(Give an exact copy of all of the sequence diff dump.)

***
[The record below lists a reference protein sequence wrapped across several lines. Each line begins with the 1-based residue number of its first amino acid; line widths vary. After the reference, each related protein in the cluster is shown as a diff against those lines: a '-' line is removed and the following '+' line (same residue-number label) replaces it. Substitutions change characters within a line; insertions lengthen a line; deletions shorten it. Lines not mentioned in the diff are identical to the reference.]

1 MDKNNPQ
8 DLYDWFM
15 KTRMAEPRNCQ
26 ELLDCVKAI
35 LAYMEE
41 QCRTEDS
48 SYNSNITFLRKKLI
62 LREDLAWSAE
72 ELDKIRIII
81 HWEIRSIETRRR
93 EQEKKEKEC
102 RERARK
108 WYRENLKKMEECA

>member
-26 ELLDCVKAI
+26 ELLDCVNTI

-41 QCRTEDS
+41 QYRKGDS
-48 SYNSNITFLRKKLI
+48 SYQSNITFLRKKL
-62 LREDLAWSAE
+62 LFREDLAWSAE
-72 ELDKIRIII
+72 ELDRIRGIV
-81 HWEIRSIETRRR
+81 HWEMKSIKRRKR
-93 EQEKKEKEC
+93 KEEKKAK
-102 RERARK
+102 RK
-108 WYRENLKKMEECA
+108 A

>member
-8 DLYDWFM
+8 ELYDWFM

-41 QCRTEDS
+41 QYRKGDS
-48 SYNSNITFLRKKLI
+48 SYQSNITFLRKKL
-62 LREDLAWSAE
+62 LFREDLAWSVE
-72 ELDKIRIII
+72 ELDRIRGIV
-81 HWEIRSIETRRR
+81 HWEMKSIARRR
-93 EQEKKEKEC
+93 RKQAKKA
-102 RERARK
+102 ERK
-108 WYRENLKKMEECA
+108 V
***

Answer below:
[The record below lists a reference protein sequence wrapped across several lines. Each line begins with the 1-based residue number of its first amino acid; line widths vary. After the reference, each related protein in the cluster is shown as a diff against those lines: a '-' line is removed and the following '+' line (same residue-number label) replaces it. Substitutions change characters within a line; insertions lengthen a line; deletions shorten it. Lines not mentioned in the diff are identical to the reference.]

1 MDKNNPQ
8 DLYDWFM
15 KTRMAEPRNCQ
26 ELLDCVKAI
35 LAYMEE
41 QCRTEDS
48 SYNSNITFLRKKLI
62 LREDLAWSAE
72 ELDKIRIII
81 HWEIRSIETRRR
93 EQEKKEKEC
102 RERARK
108 WYRENLKKMEECA

>member
-26 ELLDCVKAI
+26 ELLDCVNTI

-41 QCRTEDS
+41 QYRKGDS
-48 SYNSNITFLRKKLI
+48 SYQSNITFLRKKL
-62 LREDLAWSAE
+62 LFREDLAWSAE
-72 ELDKIRIII
+72 ELDRIRGIV
-81 HWEIRSIETRRR
+81 HWEMKSIKRRKR
-93 EQEKKEKEC
+93 KEEKKAK
-102 RERARK
+102 RK
-108 WYRENLKKMEECA
+108 A

>member
-8 DLYDWFM
+8 ELYDWFM

-41 QCRTEDS
+41 QYRKGDS
-48 SYNSNITFLRKKLI
+48 SYQSNITFLRKKL
-62 LREDLAWSAE
+62 LFREDLAWSVE
-72 ELDKIRIII
+72 ELDRIRGIV
-81 HWEIRSIETRRR
+81 HWEMKSIARRR
-93 EQEKKEKEC
+93 RKQAKKA
-102 RERARK
+102 ERK
-108 WYRENLKKMEECA
+108 V